After that we need to setup the message, you can use token to create this and select the Sender account you want to tweet from.

After that we need to add one more action to the Component. We're going to create an action for the Rules Scheduler to "Schedule component evaluation", which basically means run the rule and schedule to run it in N number of minutes/seconds/hours/etc.

Then select the Component you want to use:

And finally schedule the evaluation date, you can do this with a fixed time or use a format that the strtotime() function can consume.

You should end up with something that looks like this:

After that you can execute the Component from the Components page:

The end result

After it runs for the first time you should see an entry on the Schedule page for it and it should have tweeted.

You may have to adjust your cron settings to make this work properly, the rule is only triggered when cron runs.

Using git format-patch to generate better patches for your Drupal projects

One thing that bothers me about how the developer documentation is how it suggests that you should use git diff to generate your patches. That's all well and good if you have a maintainer of a project who comments the commit properly, but most of the time that doesn't happen.

When you run git diff on a repo you get output that looks like this:

$ git diff 6e04143743 --color=never
diff --git a/drupal-org.make b/drupal-org.make
index 1fda437..9429e81 100644
--- a/drupal-org.make
+++ b/drupal-org.make
@@ -1,7 +1,7 @@
 api = 2
 core = 7.x

-projects[ctools][version] = "1.2"
+projects[ctools][version] = "1.3"
 projects[ctools][subdir] = contrib

 projects[date][version] = "2.6"

That certainly is a patch, but it tells you nothing about authored the code or when it was committed.

If you use git format-patch to generate the same diff you end up with something like this:

$ git format-patch 6e04143743 --stdout
From 15936028741df0038d0f2065f0c2b09bdf2a5bd3 Mon Sep 17 00:00:00 2001
From: Zach Seifts 
Date: Wed, 3 Apr 2013 15:41:01 -0400
Subject: [PATCH] Fixes issue #1960476, Update ctools module to 7.x-1.3

---
 drupal-org.make | 2 +-
 1 file changed, 1 insertion(+), 1 deletion(-)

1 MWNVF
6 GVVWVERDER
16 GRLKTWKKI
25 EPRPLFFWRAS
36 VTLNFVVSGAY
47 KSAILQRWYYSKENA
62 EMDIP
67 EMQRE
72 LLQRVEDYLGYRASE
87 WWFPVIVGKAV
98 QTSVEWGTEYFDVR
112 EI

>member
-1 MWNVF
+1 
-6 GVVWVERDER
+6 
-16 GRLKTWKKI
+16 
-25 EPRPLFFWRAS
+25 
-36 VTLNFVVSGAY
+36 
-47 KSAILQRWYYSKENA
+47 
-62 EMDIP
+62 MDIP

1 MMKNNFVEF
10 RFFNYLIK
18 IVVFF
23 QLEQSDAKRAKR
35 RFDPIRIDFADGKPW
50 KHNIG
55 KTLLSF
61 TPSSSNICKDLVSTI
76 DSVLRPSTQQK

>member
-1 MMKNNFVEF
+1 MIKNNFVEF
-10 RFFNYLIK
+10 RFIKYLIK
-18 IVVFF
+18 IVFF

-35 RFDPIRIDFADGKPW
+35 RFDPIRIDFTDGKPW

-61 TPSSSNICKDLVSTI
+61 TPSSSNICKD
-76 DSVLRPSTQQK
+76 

diff --git a/drupal-org.make b/drupal-org.make
index 1fda437..9429e81 100644
--- a/drupal-org.make
+++ b/drupal-org.make
@@ -1,7 +1,7 @@
 api = 2
 core = 7.x

-projects[ctools][version] = "1.2"
+projects[ctools][version] = "1.3"
 projects[ctools][subdir] = contrib

 projects[date][version] = "2.6"
--
1.8.2

You end up with a whole lot more information about the commit in your patch. This way when you use git am to apply the patch you get the actual commit with the proper person attributed for their work.

Rendering responsive images with field_view_field and the Picture module

I've been working on implementing our theme in Drupal 7 and making it responsive. There are a lot of great modules out there that can help you do this, right now I'm using response.js, Omega, Breakpoints, and Picture.

One thing I've came across a few times is rendering image fields and making use of the Picture module.

$header_image = field_view_field('node', $vars['node'], $header_key, array(
  'label' => 'hidden',
  'type' => 'picture',
  'settings' => array(
    'picture_group' => 'NAME_OF_PICTURE_GROUP',
    'fallback_image_style' => 'NAME_OF_FALLBACK_IMAGE_STYLE',
    'image_link => ''
  )
);

The field_view_field function makes it really easy to render fields. I'd also take a look at hook_field_formatter_info and hook_field_info for more info on how to use the field_view_field function. Also checkout a post called Responsive Images: A Drupal Implementation that describes a great way on how to setup Breakpoints, Picture and your Image Styles. You can also export all of the configuration in a feature.